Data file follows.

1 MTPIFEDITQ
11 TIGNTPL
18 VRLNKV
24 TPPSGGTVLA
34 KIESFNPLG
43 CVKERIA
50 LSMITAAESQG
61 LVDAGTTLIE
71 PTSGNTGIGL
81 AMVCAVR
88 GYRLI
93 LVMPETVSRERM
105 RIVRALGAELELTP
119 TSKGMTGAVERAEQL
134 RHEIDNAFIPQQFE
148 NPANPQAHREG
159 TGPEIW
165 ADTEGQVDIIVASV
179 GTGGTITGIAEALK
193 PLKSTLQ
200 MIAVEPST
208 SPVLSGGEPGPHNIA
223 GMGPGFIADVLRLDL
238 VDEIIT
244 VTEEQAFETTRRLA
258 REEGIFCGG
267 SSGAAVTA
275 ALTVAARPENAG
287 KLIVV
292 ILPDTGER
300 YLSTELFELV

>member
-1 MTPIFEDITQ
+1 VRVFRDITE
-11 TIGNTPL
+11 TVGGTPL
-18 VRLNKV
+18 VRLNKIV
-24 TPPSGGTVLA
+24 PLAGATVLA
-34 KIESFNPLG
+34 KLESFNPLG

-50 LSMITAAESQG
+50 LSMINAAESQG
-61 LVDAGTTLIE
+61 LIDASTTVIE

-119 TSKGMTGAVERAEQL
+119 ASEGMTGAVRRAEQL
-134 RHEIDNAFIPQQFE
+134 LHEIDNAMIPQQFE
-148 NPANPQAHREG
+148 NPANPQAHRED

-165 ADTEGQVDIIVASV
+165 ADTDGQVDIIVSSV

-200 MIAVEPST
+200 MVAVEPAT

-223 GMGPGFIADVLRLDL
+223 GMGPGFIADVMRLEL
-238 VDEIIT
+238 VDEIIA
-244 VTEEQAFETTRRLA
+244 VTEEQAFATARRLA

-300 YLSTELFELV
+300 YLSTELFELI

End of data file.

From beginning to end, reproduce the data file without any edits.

1 MTPIFEDITQ
11 TIGNTPL
18 VRLNKV
24 TPPSGGTVLA
34 KIESFNPLG
43 CVKERIA
50 LSMITAAESQG
61 LVDAGTTLIE
71 PTSGNTGIGL
81 AMVCAVR
88 GYRLI
93 LVMPETVSRERM
105 RIVRALGAELELTP
119 TSKGMTGAVERAEQL
134 RHEIDNAFIPQQFE
148 NPANPQAHREG
159 TGPEIW
165 ADTEGQVDIIVASV
179 GTGGTITGIAEALK
193 PLKSTLQ
200 MIAVEPST
208 SPVLSGGEPGPHNIA
223 GMGPGFIADVLRLDL
238 VDEIIT
244 VTEEQAFETTRRLA
258 REEGIFCGG
267 SSGAAVTA
275 ALTVAARPENAG
287 KLIVV
292 ILPDTGER
300 YLSTELFELV

>member
-1 MTPIFEDITQ
+1 VRVFRDITE
-11 TIGNTPL
+11 TVGGTPL
-18 VRLNKV
+18 VRLNKIV
-24 TPPSGGTVLA
+24 PLAGATVLA
-34 KIESFNPLG
+34 KLESFNPLG

-50 LSMITAAESQG
+50 LSMINAAESQG
-61 LVDAGTTLIE
+61 LIDASTTVIE

-119 TSKGMTGAVERAEQL
+119 ASEGMTGAVRRAEQL
-134 RHEIDNAFIPQQFE
+134 LHEIDNAMIPQQFE
-148 NPANPQAHREG
+148 NPANPQAHRED

-165 ADTEGQVDIIVASV
+165 ADTDGQVDIIVSSV

-200 MIAVEPST
+200 MVAVEPAT

-223 GMGPGFIADVLRLDL
+223 GMGPGFIADVMRLEL
-238 VDEIIT
+238 VDEIIA
-244 VTEEQAFETTRRLA
+244 VTEEQAFATARRLA

-300 YLSTELFELV
+300 YLSTELFELI